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News
Jan 07 2009
Overboard Fisherman Identified PDF Print E-mail
Wednesday, 07 January 2009

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            The Coast Guard suspended its search Wednesday at 11:49 a.m. for Keith Criner, 43, a resident of Stockton, California., after he  became tangled in a crab pot line and fell from the 109-foot fishing  vessel Seabrooke approximately 22 miles northwest of Cold Bay at 9:50 a.m. Tuesday.

            An MH-60  Jayhawk returned to the 107-square mile search area at 10:15 a.m. today (Wednesday) and covered  approximately 25 square miles of ocean, after search and rescue crews failed to locate the fisherman Tuesday.

            Petty Officer Lee Goldsmith said Suspending a search is one of the most difficult decisions the Coast Guard has to make

Criner fell overboard when his foot got tangled in a line while he was setting crab pots. The Seabrooke was fishing for tanner crabs at the time.

            Coast Guard Petty Officer Walter Shinn in Juneau said the man?s next of kin were notified yesterday afternoon.

            The Coast Guard reported Tuesday that the 43-year-old man was not wearing any sort of flotation device and is presumed dead. This is the first Bering Sea crab fishing fatality since 2005.

            The Seabrooke is owned by Seabrooke Enterprises of Freewater, Oregon, but homeported in Kodiak.

 

 
Jan 07 2009
Otter Trap Kills Monashka Area Dog PDF Print E-mail
Wednesday, 07 January 2009

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            A local man lost one of his dogs to an otter trap, just off Monashka Bay Road. On New Year's Day, Mike Hansen, a retired commercial fisherman, said his dog was killed when it strayed into a Conibear trap, used for trapping otter.

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Jan 07 2009
Search May Be Suspended for Missing Seabrooke Fisherman PDF Print E-mail
Wednesday, 07 January 2009

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          The name of the man who fell off the fishing vessel Seabrooke yesterday has not yet been released, and the Coast Guard is in the process of determining whether or not to continue the search for him.

The man fell overboard just before 10 a.m. Tuesday when his foot got tangled in a line while he was setting crab pots. The Seabrooke was fishing for tanner crabs about 22 miles northwest of Cold Bay at the time.

Coast Guard Petty Officer Walter Shinn in Juneau said the man's next of kin were notified yesterday afternoon and that the Coast Guard has a mandatory 24-hour waiting period after next of kin notification for release of information such as the man's name and hometown.

Shinn also said a Jayhawk helicopter was dispatched to the area at 10 a.m. this morning, and that the Coast Guard will search the area and re-evaluate the situation, making a determination whether to continue or abandon the search.

The Coast Guard reported Tuesday that the 40-year-old man was not wearing any sort of flotation device and is presumed dead. This is the first Bering Sea crab fishing fatality since 2005.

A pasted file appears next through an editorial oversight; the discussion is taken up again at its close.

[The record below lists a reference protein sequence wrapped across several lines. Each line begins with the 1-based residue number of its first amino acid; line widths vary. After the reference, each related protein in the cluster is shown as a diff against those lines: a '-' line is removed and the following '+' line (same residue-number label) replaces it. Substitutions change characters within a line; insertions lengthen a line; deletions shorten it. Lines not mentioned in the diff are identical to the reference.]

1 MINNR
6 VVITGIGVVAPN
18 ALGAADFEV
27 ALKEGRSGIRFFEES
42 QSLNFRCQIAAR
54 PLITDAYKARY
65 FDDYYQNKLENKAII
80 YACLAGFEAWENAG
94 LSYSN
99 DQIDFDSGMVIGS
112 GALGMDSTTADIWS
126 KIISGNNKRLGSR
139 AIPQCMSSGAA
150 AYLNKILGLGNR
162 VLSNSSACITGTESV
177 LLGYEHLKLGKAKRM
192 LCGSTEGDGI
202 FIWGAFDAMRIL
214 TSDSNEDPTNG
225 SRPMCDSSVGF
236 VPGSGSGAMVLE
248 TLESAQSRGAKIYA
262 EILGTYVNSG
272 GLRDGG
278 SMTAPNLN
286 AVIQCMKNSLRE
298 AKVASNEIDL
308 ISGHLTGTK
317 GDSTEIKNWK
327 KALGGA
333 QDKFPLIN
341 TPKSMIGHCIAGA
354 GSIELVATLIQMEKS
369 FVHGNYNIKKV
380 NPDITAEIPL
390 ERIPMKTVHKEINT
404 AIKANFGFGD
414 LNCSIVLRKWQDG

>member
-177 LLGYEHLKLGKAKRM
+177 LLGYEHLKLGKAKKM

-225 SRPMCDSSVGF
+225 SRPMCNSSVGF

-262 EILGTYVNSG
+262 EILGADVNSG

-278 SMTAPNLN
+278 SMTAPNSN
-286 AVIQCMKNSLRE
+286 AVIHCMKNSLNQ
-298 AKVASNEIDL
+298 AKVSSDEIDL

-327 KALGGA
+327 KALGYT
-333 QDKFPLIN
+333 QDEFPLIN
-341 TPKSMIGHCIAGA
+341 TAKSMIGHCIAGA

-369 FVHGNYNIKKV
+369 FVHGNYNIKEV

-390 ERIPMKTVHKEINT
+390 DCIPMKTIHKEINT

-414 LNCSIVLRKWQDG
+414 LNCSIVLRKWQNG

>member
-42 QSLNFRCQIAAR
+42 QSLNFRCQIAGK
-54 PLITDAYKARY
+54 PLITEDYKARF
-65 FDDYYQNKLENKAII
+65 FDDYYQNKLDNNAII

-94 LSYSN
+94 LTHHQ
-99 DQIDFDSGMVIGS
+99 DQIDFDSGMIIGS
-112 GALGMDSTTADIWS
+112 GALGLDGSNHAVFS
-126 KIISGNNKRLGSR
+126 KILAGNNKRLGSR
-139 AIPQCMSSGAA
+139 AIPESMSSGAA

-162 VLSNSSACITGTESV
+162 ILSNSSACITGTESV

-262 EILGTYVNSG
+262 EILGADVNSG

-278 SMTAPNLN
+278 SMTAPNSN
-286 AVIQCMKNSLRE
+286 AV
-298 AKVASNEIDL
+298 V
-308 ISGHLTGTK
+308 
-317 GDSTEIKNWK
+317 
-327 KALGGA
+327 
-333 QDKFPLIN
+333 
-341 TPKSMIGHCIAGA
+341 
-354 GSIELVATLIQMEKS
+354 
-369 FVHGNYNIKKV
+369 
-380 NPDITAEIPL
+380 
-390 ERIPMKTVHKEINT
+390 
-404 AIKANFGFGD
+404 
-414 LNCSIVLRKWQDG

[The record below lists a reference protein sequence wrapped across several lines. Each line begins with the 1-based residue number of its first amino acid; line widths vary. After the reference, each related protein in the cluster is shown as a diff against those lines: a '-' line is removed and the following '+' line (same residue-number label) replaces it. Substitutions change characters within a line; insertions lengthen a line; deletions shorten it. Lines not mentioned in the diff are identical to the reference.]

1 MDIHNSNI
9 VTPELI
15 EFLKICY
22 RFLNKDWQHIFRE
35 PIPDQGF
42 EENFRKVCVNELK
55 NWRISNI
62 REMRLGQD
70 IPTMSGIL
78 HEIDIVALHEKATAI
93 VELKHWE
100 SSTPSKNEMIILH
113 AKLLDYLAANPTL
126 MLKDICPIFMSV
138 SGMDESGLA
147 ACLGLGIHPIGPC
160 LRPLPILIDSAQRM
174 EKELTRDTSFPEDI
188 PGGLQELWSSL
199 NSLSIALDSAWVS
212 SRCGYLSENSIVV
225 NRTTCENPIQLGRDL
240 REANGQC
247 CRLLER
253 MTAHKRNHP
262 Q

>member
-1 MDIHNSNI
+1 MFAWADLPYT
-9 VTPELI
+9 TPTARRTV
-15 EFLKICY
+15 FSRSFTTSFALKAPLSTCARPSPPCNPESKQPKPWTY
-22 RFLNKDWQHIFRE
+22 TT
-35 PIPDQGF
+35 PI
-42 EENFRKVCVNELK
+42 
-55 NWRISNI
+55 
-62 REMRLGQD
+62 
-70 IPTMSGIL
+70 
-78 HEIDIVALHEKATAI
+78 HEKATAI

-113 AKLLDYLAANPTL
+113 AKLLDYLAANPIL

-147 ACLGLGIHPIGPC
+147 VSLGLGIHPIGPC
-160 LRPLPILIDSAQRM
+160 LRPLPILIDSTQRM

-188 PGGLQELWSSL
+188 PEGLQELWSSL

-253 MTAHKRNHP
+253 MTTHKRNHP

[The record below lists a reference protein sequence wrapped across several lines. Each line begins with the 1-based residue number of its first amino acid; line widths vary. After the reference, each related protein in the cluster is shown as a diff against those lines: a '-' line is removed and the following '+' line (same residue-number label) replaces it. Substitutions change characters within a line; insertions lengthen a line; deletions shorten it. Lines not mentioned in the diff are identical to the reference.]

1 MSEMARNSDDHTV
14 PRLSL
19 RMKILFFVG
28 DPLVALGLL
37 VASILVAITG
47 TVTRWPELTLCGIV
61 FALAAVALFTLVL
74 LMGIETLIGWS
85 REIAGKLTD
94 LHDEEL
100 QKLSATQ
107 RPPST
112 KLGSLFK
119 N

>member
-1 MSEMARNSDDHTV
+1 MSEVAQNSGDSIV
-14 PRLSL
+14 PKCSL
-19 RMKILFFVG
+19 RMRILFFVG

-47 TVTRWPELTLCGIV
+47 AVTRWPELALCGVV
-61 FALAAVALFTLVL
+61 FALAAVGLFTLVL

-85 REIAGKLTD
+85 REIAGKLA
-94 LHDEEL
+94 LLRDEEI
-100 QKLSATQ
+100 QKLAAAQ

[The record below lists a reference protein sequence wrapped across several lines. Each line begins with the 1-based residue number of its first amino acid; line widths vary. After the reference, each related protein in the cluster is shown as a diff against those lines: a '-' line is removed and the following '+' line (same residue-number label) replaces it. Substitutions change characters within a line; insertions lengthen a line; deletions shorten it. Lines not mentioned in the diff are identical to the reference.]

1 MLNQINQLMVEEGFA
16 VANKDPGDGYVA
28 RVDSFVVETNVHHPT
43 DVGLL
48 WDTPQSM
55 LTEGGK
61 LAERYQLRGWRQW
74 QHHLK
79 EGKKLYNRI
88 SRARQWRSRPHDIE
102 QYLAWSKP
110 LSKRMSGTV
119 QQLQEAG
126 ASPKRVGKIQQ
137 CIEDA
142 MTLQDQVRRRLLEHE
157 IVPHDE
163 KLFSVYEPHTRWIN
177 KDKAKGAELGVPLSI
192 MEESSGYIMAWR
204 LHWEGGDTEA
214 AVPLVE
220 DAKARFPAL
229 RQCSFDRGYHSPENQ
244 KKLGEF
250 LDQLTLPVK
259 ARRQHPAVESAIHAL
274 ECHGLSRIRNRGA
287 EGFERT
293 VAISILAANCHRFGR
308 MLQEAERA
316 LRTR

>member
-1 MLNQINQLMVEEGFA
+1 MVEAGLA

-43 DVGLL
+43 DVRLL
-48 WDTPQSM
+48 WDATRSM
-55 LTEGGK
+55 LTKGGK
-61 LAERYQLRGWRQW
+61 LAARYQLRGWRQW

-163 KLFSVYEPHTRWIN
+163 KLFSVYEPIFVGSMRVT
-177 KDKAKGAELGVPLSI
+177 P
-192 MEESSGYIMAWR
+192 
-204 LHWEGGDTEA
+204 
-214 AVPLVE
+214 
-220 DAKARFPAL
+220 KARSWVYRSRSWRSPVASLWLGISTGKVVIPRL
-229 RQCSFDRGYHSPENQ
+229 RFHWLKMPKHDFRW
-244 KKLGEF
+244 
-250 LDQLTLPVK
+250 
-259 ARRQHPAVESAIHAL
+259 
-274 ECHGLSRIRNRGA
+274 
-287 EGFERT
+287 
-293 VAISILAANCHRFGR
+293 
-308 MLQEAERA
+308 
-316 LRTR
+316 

The Seabrooke is owned by Seabrooke Enterprises of Freewater, Oregon, but homeported in Kodiak.

 
Jan 07 2009
Anchorage Daily News Reverses Decision to Halt Kodiak Delivery PDF Print E-mail
Wednesday, 07 January 2009

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            It looks like there was enough public outcry in Kodiak that the Anchorage Daily News has reversed its decision to stop shipping its paper here on a daily basis. But keeping the service will come at a small cost.

            In early December, Roger Weinfurter, the circulation director for the Daily News, announced that Alaska's largest paper would suspend shipment to rural Alaska after December 28th because of increasing costs. He said it costs $25,000 a month to air freight the paper every day.

            The only other option would have been to subscribe by mail, which would cost between $500 for fourth-class mail and $2,000 for first class mail. Delivery times would be between one day and two weeks after publication.

            But December 28th came and went, and the Daily News was still available at grocery stores and coin-operated boxes in Kodiak, one of the larger communities that was slated to lose service.

            A note from the Daily News taped to the news stand in the Safeway Liquor Store downtown thanked the people of Kodiak for contacting the paper and telling them how important the paper was to them.

            The cost for the paper is going up, though. The Monday-through-Saturday edition increase by a quarter, to a $1.25, while the Sunday paper will be priced at $3.

            There is no word on if other rural communities in Alaska will get such a reprieve. The Daily News planned to suspend service to all locations served by air except for Fairbanks, Valdez and Juneau. Remote areas on the mainland road system, such as Homer, would still receive the paper because of lower trucking prices.

 
Jan 06 2009
Talk of The Rock - Russian Holidays PDF Print E-mail
Tuesday, 06 January 2009

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          This week on Talk of The Rock, host Mike Murray discusses Russian Christmas, Starring and Russian New Years traditions with Neal Sargent, Iver Malutin and Sven Haakanson.

 
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